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Wednesday, July 27, 2011

On Downloading Books

The fear for writers is that their books will all be stolen now. That a mass download will steal away all copyrights. This is happening. People are ripping books the way they rip songs. You can't stop it. So what does it mean to writers. A couple things. One. You will get read by more people. Two. You will probably get less money. A bad thing. But there is no way around it. The digital revolution is here and just about any medium is fair game. Look at the way the studios are freaking out now.

Limewire and Napster used to be the pirate sites. Amazing. You could just log in and start downloading songs. Suddenly you were not paying fifteen dollars for a CD. You were paying nothing. And you could get a thousand songs if you wanted them. Then Napster was shut down. Then Limewire, but now there is YouTube and UTorrent and a hundred other sites for music and movies and now books.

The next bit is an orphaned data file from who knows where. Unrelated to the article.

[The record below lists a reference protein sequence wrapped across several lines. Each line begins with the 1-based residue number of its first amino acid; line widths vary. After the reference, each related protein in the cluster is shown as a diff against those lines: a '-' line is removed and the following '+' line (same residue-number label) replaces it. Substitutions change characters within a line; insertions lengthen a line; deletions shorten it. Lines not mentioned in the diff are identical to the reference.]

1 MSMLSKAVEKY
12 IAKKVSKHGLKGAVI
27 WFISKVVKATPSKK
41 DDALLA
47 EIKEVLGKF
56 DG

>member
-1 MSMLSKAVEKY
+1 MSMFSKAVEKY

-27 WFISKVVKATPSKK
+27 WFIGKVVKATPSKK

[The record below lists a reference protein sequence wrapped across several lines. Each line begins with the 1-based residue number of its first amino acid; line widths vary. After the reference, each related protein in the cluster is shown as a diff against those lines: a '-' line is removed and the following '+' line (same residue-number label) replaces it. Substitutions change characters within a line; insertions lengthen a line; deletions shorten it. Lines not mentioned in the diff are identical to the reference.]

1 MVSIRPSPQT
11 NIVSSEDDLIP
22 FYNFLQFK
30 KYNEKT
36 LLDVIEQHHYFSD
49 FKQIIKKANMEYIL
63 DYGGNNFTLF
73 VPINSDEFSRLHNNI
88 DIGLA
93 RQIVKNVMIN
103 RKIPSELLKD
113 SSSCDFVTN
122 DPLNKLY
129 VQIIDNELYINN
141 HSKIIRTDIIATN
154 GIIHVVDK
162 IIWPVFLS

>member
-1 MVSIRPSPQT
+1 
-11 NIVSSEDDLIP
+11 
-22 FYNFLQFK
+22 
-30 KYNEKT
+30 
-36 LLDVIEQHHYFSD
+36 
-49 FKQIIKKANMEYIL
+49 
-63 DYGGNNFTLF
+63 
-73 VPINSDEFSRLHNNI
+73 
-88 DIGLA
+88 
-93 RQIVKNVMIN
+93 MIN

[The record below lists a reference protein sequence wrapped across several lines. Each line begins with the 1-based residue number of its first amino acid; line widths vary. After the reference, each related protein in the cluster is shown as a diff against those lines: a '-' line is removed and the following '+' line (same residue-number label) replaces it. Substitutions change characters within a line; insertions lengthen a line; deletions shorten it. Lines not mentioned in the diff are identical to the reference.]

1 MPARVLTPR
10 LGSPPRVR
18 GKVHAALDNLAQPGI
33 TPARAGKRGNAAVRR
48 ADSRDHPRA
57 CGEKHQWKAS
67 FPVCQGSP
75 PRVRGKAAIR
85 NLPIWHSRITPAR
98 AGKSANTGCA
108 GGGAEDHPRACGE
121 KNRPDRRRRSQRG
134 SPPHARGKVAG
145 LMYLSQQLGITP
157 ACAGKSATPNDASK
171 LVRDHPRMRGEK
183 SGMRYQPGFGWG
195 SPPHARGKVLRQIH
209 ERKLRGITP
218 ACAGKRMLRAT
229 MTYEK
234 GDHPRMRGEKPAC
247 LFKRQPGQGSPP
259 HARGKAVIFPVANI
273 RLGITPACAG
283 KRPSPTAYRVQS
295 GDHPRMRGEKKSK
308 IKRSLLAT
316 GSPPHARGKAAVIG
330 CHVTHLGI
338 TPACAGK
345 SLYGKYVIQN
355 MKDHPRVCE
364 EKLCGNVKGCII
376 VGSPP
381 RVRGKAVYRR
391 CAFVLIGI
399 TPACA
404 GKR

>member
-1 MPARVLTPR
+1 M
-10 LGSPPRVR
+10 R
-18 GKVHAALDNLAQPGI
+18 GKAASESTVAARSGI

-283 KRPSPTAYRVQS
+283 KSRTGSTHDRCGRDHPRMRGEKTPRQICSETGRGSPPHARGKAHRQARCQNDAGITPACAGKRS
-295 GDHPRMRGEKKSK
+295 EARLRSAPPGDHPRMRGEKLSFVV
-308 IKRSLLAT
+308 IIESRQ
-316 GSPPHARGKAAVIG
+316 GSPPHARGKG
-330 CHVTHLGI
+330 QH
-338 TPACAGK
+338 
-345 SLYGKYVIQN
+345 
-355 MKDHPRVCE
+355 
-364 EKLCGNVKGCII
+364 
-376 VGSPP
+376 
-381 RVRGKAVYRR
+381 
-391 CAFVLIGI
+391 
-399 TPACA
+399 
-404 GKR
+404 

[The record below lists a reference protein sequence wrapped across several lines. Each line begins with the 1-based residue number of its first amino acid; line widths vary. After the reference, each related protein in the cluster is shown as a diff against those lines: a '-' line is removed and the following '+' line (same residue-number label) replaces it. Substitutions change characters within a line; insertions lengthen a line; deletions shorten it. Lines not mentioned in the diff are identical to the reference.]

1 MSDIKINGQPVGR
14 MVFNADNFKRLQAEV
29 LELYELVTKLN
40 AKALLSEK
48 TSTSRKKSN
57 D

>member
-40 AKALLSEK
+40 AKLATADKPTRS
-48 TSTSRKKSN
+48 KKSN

The one saving grace for writers is this. A lot of people still like books. In fact the boomers prefer books and there are a lot of boomers. Reading on a screen is reading on a screen no matter how good it looks or sounds or even smells like a book. Not to say people won;t migrate into Kindle land but there will be a group that just won't go for the download. They will plunk down their money and take their pulp and hit their hammock and read a book.

For the rest of the populace Ok with reading on their PDA or their IPAD or their computer or their Kindle or their Nook or their Sony reader, then it is every writer for himself. Maybe we can get a few nickels from those downloads. Some have gotten millions. So it comes back down to a basic question for the writer. Why did you write in the first place? For the money? Or to be read. If your answer is both, then it might still work out for you. If your answer is be read, then no worries.

Books by William Hazelgrove